This morning I read the gospel of Luke in one sitting, which is unusual for me (I usually read small chunks of Scripture at a time). I usually just read a few verses of a book, think about them a lot, analyze them, and then come back the next day for a few more. But I had plenty of time this morning on a day away for prayer and planning, so I just kept reading and was looking for overarching themes rather than specific things to apply. Here are some things that really jumped out to me (this is the first of 3):
Theme # 1 – Authority: Jesus speaks a great deal about authority. When He sends out His disciples, He gives them authority to heal and cast out demons. When He sends out the 72, He again gives them authority, yet when they come back celebrating that this authority actually worked, He urged them to celebrate not their authority but their salvation. When Jesus teaches, people are amazed at what He says, and one of the comments that they often make is that He teaches as one who has authority. In short, His words carry authority, and I was struck by how little I live in that reality. I think I speak the words of Jesus hopefully, timidly, knowing that they have power for me but maybe not for you. Yet Jesus is THE authority in the world, the author of life and faith. When He speaks, it happens. When I speak the words of Jesus, they are words of authority, not for me to manipulate or use to get what I want, but they do have power to transform.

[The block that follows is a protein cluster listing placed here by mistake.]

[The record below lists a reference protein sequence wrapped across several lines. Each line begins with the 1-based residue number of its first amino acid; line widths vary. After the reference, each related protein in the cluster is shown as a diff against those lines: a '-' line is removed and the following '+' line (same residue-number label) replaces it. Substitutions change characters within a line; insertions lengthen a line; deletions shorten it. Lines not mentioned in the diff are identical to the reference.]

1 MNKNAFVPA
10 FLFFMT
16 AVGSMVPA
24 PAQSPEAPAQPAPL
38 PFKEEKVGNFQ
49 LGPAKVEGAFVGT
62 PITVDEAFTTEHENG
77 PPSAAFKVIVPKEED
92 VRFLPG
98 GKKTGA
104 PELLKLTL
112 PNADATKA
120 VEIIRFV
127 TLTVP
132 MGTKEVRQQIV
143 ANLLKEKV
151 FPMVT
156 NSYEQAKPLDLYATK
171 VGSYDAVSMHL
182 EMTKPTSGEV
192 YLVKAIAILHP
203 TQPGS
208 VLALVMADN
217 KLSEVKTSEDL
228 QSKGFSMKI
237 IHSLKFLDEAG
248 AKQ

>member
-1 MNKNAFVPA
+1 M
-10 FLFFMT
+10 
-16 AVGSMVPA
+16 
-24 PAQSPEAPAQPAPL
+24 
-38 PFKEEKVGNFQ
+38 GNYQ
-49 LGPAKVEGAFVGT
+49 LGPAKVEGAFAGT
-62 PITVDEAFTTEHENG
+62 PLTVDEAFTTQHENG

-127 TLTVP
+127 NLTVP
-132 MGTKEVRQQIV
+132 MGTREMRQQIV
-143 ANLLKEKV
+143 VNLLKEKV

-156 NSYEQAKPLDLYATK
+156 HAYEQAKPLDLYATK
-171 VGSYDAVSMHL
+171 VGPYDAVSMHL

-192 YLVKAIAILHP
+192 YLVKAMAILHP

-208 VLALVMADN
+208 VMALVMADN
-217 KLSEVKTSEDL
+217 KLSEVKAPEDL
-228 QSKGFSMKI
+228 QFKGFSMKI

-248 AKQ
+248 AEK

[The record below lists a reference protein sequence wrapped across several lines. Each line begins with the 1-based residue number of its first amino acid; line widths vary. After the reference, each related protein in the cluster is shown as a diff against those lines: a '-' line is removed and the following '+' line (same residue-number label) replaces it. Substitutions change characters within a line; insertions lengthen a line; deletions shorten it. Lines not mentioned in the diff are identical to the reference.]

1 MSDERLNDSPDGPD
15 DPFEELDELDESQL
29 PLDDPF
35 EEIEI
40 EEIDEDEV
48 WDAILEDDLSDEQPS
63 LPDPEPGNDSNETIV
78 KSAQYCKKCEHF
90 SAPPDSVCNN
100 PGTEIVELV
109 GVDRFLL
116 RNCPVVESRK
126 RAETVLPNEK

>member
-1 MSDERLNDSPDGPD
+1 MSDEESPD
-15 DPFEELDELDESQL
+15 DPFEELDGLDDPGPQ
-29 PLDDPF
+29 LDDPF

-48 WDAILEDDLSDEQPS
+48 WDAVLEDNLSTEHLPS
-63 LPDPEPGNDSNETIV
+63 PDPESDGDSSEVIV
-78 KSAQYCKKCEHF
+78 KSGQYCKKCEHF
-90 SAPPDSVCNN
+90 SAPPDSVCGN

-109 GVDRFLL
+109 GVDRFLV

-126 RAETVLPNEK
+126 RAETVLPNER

The story of the centurion who tells Jesus not to come to his house, but rather just to speak the word and his servant would be healed was another story of authority. The centurion recognized how authority works – the one in power speaks and those under him obey. He also recognized that Jesus had authority which all things must obey.
The 12 had great faith in the authority given to them by Jesus. Once, when they had been rejected by a Samaritan village, they asked Jesus if He wanted them to call down fire from heaven on the people. They had seen that when Jesus gave them authority to heal and cast out demons, it had actually worked, and so they saw no reason that they could also have authority over nature, too. Of course Jesus rebuked them (their desire for discipline was shadowed by an anti-Samaritan sentiment, I think), but to it was striking that they believed enough to even ask.
I noticed also that Jesus was willing to be under authority – God had put all things under Him, and Jesus did not have to submit to any man at any time. A crowd had once driven Jesus to the edge of a cliff in order to throw Him off, but He simply walked right through them and went on His way. But when the time came for Him to die, Jesus submitted to the authority of the Father, saying, “Not my will but yours.”
I wonder what it would look like for me to walk more in the authority of God. To believe that the words that I speak have power when I am being led by the Spirit. How would I minister and live differently if I believed that not only had I been given authority, but that Jesus still had authority in our world? Intellectually I believe and know that, but I don’t always live that way practically.